Studies addressing the association between MAFLD and other conditions are currently underway. While several conditions, such as breast lesions, have shown that MAFLD is related with these conditions, similar to NAFLD, no direct comparison has been published. It would be interesting to note the strength of association of the conditions that were previously noted to be associated with NAFLD, as well as the impact of the MAFLD criteria on them.
Somewhat surprisingly, MAFLD has shown associations with lung conditions over a NAFLD diagnosis, with poorer lung function and higher rates of mortality associated with COVID19 infection. A study performed by Miao et al. [56] (2022) compared the association of lung function parameters in patients diagnosed with MAFLD vs. NAFLD. After adjusting for age, sex, adiposity measures, smoking status, and alcohol intake, MAFLD subjects had significantly lower predicted forced vital capacity (88.27±17.60% vs. 90.82±16.85%, P<0.005) and lower 1 second forced expiratory volume (FEV1) (79.89±17.34 vs. 83.02±16.66%, P<0.005) when compared to those diagnosed with NAFLD. While the results suggest that MAFLD has a greater role in identifying patients with reduced lung function, it is likely related to MAFLD selecting patients with higher non-invasive liver fibrosis scores. Every 1-point increase in FIB-4 resulted in a decrease in FVC by 0.507 (95% CI –0.840 to –0.173, P=0.003) and a decrease in FEV1 by 0.439 (95% CI –0.739 to –0.140, P=0.004).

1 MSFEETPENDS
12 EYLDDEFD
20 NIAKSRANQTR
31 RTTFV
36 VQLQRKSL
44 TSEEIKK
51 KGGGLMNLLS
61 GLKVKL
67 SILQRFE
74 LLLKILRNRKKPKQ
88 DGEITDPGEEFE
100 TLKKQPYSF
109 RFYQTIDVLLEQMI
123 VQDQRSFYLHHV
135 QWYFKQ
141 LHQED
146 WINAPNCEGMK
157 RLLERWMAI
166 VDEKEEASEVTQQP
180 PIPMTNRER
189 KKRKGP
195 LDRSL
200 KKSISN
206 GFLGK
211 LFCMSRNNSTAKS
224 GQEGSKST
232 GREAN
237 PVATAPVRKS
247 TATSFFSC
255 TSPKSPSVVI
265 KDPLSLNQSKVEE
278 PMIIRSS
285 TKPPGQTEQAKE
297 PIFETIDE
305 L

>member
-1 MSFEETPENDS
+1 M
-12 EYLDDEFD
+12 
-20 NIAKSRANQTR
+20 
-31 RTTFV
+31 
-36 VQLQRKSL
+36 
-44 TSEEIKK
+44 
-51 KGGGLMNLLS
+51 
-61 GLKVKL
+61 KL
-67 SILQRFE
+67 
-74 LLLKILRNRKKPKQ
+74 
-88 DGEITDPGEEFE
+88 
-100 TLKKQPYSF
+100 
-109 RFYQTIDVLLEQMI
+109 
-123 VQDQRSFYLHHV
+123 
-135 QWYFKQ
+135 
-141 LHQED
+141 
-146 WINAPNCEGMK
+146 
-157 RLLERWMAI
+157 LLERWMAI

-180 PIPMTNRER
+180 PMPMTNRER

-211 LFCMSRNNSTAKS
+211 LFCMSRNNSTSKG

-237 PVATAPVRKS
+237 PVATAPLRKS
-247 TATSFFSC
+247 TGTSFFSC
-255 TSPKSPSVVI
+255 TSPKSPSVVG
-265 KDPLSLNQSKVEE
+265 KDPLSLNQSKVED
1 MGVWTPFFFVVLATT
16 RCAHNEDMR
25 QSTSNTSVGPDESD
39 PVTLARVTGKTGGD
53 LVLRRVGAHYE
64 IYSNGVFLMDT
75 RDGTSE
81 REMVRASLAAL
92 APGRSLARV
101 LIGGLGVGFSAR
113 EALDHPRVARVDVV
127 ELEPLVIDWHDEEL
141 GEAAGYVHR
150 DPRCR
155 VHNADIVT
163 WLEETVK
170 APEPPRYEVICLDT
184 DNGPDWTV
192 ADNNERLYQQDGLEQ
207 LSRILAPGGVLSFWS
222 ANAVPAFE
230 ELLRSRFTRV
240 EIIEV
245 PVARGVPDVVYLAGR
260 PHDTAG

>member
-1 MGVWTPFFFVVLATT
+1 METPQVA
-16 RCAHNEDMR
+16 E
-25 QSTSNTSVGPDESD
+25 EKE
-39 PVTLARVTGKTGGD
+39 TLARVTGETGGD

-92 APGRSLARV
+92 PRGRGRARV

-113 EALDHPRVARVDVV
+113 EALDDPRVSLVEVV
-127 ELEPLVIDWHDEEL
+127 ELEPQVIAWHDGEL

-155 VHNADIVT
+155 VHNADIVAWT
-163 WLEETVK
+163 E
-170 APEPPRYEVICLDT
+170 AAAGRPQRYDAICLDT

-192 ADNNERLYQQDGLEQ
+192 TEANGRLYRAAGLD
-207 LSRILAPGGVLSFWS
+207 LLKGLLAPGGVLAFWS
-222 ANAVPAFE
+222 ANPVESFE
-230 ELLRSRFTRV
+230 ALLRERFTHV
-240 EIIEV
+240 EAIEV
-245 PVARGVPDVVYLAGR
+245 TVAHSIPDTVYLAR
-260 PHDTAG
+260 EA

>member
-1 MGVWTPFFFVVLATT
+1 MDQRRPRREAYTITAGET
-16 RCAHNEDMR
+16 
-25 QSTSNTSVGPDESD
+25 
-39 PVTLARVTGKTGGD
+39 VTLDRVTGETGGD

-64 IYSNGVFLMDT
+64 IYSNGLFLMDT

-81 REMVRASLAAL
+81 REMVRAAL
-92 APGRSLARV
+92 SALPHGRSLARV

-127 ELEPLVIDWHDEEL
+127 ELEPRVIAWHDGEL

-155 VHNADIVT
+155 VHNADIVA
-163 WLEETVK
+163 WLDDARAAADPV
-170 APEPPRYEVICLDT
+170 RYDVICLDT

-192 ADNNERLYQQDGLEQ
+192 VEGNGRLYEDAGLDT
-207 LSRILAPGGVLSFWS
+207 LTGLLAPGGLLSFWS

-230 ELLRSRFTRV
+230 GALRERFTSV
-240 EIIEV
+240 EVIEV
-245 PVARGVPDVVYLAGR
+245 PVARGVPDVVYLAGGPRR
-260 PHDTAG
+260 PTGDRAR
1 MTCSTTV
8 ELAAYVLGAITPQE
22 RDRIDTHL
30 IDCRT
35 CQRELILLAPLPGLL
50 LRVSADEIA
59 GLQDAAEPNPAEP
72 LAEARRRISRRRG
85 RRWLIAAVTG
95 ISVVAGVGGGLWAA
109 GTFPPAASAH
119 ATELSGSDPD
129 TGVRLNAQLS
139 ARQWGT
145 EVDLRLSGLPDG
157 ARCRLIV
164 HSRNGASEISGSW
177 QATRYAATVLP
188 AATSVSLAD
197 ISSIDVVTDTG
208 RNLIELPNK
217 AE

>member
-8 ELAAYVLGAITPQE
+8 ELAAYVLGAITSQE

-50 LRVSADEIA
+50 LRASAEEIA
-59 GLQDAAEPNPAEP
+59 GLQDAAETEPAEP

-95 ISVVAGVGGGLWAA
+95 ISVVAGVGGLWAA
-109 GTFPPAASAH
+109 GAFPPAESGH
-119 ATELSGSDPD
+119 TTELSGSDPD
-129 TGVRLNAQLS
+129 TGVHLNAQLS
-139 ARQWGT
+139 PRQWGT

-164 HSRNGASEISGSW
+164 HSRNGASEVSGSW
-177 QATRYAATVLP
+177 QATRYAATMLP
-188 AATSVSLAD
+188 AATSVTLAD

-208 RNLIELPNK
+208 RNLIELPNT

Dual etiology liver disease and synergistic effects

The additive basis of MAFLD with other liver diseases is a main advantage over the traditional NAFLD definition. Since NAFLD excludes concomitant liver diseases, such as hepatitis B or C, there was no ability for the patients to have dual etiologies for their liver disease. Substantive literature has shown that individuals who have underlying liver diseases from hepatitis B and hepatitis C, with a diagnosis of MAFLD, have significantly increased complications, both intra- and extra-hepatic [13]. The additional diagnosis of MAFLD coupled with hepatitis B, for example, increases the rates of complications and mortality [57].